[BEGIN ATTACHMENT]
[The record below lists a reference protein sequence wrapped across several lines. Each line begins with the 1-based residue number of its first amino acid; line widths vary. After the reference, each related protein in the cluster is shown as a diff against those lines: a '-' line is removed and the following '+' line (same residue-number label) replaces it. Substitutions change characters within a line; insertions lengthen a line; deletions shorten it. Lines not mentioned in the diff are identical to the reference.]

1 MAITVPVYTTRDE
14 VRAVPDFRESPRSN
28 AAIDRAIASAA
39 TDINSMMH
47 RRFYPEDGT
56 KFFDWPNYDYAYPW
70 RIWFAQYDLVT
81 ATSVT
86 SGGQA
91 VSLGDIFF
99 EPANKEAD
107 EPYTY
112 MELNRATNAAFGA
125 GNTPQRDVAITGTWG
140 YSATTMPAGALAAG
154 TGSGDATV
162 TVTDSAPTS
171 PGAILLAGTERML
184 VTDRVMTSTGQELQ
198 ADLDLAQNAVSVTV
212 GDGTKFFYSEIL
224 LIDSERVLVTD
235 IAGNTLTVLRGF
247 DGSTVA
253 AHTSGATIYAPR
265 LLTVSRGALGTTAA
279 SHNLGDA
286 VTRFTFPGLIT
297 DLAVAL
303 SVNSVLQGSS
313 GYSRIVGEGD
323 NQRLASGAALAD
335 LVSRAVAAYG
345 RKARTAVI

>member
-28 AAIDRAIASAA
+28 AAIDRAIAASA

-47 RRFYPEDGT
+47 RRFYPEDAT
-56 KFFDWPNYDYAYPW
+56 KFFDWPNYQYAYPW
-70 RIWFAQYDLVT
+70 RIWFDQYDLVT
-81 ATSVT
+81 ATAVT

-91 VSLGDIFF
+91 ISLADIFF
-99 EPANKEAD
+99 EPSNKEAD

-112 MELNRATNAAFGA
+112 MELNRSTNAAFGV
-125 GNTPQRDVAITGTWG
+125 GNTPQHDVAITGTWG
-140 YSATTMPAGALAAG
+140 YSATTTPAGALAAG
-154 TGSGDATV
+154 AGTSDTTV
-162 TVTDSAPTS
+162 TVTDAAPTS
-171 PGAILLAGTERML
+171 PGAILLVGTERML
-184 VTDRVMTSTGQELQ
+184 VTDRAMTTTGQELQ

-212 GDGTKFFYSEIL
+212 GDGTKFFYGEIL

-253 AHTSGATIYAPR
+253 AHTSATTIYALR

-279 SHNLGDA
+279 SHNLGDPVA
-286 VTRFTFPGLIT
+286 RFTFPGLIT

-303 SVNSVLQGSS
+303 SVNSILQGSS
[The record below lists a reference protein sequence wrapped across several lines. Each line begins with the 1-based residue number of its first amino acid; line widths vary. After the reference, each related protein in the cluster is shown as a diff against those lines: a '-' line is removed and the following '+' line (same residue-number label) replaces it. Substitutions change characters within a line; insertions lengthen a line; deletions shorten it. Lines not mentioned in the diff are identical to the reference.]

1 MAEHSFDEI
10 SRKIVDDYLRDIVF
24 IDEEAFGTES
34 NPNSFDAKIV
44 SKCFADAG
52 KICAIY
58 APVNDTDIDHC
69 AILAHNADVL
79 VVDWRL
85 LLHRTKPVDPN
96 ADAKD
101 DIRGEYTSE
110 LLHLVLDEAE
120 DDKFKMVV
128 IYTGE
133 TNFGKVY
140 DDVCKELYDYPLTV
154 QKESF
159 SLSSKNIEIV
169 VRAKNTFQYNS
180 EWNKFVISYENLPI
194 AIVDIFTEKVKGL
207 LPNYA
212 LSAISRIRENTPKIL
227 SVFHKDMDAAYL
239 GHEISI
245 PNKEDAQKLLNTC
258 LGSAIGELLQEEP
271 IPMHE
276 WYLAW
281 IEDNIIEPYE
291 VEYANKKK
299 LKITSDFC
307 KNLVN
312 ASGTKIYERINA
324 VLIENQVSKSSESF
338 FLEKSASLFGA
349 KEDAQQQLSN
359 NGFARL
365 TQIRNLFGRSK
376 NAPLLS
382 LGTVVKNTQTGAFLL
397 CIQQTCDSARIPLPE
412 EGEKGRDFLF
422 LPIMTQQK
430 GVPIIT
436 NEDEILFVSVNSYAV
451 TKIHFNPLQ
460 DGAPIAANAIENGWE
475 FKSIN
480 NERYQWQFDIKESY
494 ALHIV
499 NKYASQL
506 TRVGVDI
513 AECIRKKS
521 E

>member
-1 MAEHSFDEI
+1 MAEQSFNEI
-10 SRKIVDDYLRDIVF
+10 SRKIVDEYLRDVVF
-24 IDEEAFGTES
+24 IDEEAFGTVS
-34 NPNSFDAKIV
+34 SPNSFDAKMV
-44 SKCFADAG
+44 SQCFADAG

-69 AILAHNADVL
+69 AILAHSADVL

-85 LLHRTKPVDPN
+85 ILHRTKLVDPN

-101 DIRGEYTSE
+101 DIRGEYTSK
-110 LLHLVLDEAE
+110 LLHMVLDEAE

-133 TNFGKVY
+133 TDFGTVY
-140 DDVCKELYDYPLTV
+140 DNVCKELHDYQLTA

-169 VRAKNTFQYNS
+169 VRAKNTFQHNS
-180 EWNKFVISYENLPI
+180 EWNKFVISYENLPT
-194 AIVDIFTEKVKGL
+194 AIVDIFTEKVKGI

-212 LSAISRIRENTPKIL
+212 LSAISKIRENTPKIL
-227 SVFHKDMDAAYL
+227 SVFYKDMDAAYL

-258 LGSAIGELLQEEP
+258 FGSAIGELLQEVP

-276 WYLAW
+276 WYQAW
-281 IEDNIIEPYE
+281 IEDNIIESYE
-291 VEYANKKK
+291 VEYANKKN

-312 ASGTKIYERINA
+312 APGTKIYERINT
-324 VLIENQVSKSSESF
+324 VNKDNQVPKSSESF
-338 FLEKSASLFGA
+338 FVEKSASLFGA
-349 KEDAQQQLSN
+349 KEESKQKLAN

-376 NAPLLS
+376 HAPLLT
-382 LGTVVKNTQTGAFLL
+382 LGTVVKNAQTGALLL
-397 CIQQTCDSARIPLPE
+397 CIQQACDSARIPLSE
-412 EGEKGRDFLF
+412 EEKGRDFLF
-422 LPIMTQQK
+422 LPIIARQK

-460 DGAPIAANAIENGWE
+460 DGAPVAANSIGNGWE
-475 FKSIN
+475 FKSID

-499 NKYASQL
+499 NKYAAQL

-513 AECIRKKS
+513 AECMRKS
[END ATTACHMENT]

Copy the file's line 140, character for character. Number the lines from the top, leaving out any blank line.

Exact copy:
+34 SPNSFDAKMV